In terms of the eigenvalues – arguably the most important aspect of a linear dynamical system – the first major observation is that L must have at least M eigenvalues at one. This necessitates from the fact that in the FEVER condition, L must preserve all the stimulus dimensions. As all other eigenvalues lie in the null-space of D, the authors do not prove stability directly, but instead demonstrate empirically that the FEVER networks do not result in large eigenvalues. It most likely helps that sparsity constraints attempt to reduce the overall magnitude of the network connections, reducing the chance that eigenvalues not necessary for maintaining the stimulus will be bias towards smaller values (more explicitly so in the low-rank segment of the Dale’s FEVER inference). As a side note, the authors do present, however, in the supplementary information a proof that inhibitory connections are required for stability.

For the eigenvectors, the authors mostly aim to show that there are mostly sparse connections between neurons (i.e. FEVER networks are not fully connected). Branching from this measure, the total number of single connections, pairs of connected neurons, and motifs of triads of connected neurons are compared to the similar counts in rat V1, layer V. The authors show that the above-chance occurrence of these connectivity patters match the above-chance occurrences in rat V1.

For the indirect relation to biological systems, the authors also show how the temporal evolution in time can match the behavior of pre-frontal cortex in working memory tasks. Specifically, a spiking FEVER network is driven to a given stimulus, and then allowed to evolve naturally. The authors observe that the PSTH of subsets of neurons match the qualitative behaviors observed in biological studies: ramp up, ramp down, and time-invariant.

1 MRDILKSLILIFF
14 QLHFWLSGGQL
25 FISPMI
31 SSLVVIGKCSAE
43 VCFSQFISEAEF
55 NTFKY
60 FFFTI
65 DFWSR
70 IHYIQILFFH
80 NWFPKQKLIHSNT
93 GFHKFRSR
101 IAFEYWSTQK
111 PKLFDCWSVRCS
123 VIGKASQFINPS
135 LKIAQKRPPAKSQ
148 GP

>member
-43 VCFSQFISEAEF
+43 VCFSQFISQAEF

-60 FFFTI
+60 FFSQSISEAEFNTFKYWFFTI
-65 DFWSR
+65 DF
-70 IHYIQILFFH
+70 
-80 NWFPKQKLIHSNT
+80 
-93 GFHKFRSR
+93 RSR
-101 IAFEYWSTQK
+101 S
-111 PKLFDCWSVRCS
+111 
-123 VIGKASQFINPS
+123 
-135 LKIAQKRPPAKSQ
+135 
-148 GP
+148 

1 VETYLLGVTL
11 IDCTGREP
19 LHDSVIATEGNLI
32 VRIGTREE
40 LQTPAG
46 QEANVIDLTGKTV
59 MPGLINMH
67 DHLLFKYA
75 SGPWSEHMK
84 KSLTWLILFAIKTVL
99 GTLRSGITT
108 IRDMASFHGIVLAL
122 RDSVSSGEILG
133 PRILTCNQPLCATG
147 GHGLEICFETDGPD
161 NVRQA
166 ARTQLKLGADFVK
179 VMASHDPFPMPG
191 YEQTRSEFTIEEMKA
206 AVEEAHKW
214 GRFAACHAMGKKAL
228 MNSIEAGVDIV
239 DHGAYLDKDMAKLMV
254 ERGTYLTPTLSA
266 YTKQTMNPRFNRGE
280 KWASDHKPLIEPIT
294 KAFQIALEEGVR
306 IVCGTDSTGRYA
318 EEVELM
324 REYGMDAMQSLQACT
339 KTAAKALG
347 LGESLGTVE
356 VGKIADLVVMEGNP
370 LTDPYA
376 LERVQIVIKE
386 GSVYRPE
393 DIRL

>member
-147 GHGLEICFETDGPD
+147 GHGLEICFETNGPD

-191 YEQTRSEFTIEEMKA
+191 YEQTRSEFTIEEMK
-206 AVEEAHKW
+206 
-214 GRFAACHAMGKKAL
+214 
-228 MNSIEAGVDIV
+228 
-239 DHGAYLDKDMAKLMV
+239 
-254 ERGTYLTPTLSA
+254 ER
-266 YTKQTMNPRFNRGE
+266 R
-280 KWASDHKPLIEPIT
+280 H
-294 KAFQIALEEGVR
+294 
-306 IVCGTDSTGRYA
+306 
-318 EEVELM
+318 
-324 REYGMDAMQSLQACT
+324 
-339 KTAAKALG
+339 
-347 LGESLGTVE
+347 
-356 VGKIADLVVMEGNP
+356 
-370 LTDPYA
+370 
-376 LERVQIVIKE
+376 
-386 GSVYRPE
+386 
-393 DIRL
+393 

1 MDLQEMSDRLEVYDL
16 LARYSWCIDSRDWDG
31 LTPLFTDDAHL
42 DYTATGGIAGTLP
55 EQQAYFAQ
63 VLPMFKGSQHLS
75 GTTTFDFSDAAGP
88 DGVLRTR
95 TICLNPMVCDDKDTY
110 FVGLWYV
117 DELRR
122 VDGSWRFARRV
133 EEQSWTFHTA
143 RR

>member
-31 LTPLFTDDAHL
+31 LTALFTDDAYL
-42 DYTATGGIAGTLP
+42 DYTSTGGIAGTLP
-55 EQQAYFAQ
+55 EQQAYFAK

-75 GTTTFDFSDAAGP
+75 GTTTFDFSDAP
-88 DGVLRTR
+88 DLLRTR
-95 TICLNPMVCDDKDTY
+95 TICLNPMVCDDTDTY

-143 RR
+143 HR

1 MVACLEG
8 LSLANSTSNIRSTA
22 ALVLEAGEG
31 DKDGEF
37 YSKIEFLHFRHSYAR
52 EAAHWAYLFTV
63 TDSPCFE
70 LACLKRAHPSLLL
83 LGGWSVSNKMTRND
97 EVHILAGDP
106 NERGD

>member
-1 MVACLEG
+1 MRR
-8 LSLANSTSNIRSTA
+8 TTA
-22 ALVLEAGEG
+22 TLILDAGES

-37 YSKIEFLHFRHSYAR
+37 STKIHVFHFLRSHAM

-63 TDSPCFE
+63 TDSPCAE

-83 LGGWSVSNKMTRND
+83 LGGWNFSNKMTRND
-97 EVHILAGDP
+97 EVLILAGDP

The authors use this accumulation of evidence to as a steps to the conclusion that time-varying activity and persistent stimulus encoding are not mutually exclusive. All in all I believe the following quote from the paper summarizes the paper quite nicely:

“Our study does not refute the idea of explicit coding of time in working memory but rather shows that time-varying activity does not necessarily imply that the underlying network stimulus representations explicitly encodes time-varying properties”





Binary Neurons can have Short Temporal Memory

This (belated) post is about the paper:

Randomly connected networks have short temporal memory,
Wallace, Hamid, & Latham, Neural Computation  (2013),

which I presented a few weeks ago at the Pillow lab group meeting. This paper analyzes the abilities of randomly connected networks  of binary neurons to store memories of network inputs. Network memory is  valuable quantity to bound; long memory indicates that a network is more likely to be able to perform complex operations on streaming inputs. Thus, the ability to recall past inputs provides a proxy for being able to operate on those inputs.  The overall result seems to stand in contrast to much of the literature because it predicts a very short memory (on the order of the logarithm of the number of nodes). The authors mention that this difference in the result is due to their use of more densely connected networks. There seem to be additional differences, though, between this papers’s network construction and those analyzed in related work.

Continue reading

Exact solutions to the nonlinear dynamics of learning in deep linear neural networks

This week in lab meeting we discussed:

Exact solutions to the nonlinear dynamics of learning in deep linear neural networks Andrew M. Saxe, James L. McClelland, Surya Ganguli. arxiv (2013).

This work aims to start analyzing a gnawing question in machine learning: How do deep neural networks actually work? Continue reading